If you have not used it yet, Signalr is a real-time web communication library which is now under the
ASP.NET banner. It is a very cool technology, which allows you to actively push data from a server application to your clients, without having to worry
too much about the particular transport mechanism by which the content is delivered - SignalR ideally uses WebSockets, but degrades gracefully to older
transport protocols (like AJAX long polling), if WebSocket connections are not supported by either the client or server. This is very powerful, since
it allows you to write a single implementation, focused on your high-level needs, and SignalR handles most of the nitty gritty work for you. In addition,
while SignalR can be used as something of a dumb pipe (although not that dumb, since you do get object->JSON serialization out of the box) via
PersistentConnection, the real power of SignalR lies in its Hubs concept. By connecting to a SignalR Hub, a client can call methods on the server,
both to execute commands, or to query for data. Similarly, the server can issue commands to the client by calling client-side callback methods.
This allows you to do some pretty cool things. Probably the canonical example is web-based instant-messaging/chat rooms, which is dead simple to
implement using SignalR. But really any kind web page that polls for new data on an interval is a good candidate for SignalR, like, say, real-time dashboards,
or a sports score ticker, maybe some classes of multiplayer games.
One scenario that SignalR does not support very nicely is when the server needs to query its clients for information and have that data returned to the Hub. As currently implemented,
a SignalR client can only define handlers for methods called by the Hub which are
Action<T,...> delegates, which have a
signature. So, while the code below will compile if it is included in a Hub method,
data is actually a
Task object, which is an asynchronous wrapper
for the client-side
Action. In short, there is no way to directly return a value from a client-side method back to the Hub.
var data = Clients.Client(SOME_ID).GetData()
Why would you want to do this kind of action using SignalR? In my case, I recently encountered a situation where a third-party library implemented a wrapper around a COM
application. This COM wrapper was implemented as a singleton, but in my particular case, I needed to execute multiple instances of the underlying COM application, in order
to connect to an external service with different user accounts, but, because the wrapper was a singleton, I could only make one connection from my main application process.
However, I could get around this limitation by spawning an additional process for each instance of the COM wrapper that was required (fortunately, it was simply a C# singleton,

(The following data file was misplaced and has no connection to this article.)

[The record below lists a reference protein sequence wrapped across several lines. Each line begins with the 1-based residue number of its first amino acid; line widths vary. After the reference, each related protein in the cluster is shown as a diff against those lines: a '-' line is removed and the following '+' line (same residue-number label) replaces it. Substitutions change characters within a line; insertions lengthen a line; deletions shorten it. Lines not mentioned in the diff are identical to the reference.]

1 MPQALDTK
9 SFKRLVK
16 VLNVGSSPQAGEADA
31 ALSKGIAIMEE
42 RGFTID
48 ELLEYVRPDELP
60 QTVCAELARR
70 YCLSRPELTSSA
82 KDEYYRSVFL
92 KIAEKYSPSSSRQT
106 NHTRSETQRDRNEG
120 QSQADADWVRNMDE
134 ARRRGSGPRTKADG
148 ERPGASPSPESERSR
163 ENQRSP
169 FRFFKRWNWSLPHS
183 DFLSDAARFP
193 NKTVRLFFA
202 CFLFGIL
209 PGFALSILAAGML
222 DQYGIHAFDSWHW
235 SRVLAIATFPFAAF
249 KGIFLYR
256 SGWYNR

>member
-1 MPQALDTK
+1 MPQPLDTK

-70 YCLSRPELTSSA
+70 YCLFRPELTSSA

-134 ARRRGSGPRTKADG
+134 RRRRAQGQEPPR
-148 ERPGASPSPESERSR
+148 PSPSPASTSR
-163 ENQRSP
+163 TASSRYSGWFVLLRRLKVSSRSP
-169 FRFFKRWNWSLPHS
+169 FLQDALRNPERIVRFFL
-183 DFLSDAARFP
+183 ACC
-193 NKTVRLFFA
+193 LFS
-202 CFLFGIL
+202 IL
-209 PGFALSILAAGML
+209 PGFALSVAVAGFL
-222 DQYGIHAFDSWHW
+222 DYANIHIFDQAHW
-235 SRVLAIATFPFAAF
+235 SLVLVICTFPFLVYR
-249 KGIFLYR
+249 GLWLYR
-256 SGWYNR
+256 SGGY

and not limited by any kind of global mutex). While each child process could for the most part operate independently performing its responsibilities, the main application
needed to be able to issue commands to control the child processes, as well as retrieve information from them for various reporting features and to ensure consistency in
various aspects globally across the application.
I considered using a more traditional IPC method, like bidirectional sockets, or named pipes, but the simplicity and cleanness of using SignalR was more attractive to me
than rolling my own message-passing protocol and coding a message loop on both sides. At least for issuing commands to the child processes, implementing a SignalR Hub on my
main application to which the clients would connect was pretty quick and easy. Then I ran into the difficulty of how to get data back out of the child processes using SignalR.
In retrospect, I could have modified the code executing on the child processes into a more event-driven form, so that I could use the normal SignalR paradigm to push information
to the Hub in the main application, instead of querying the child processes for it. However, this would have involved a complete revision of the architecture of the application
(there were very similar components that ran within the main process, using the same interfaces and the bulk of the implementation), as well as necessitating an extensive amount
of caching in the main process.
Instead, I settled on the slightly crazy pattern illustrated here. In broad strokes, what I am doing is:
- A specially-tagged SignalR client owned by the main application calls a method on the Hub requesting a piece of data from a specific child process.
- The Hub resolves the requested child process to its SignalR connection Id, and calls a method to order the child process to assemble the requested data.
- The child process calculates the requested data, and pushes it to a different method on the Hub.
- The second Hub method stuffs the pushed data from the child process into a dictionary, keyed by the child process' identity.
- While this has been happening, the first Hub method has been blocking, waiting for the requested data to appear in the dictionary.
When the data appears in the dictionary, it is popped off, removing the key from the dictionary, preparing the dictionary for the next invocation. There is also
a timeout value, so that if there is some sort of interuption, a default value will be returned, rather than indefinitely blocking.
- Finally, the first Hub method returns the piece of data to the main application.
The code for this example is available on GitHub at https://github.com/ericrrichards/crazy-signalr-ipc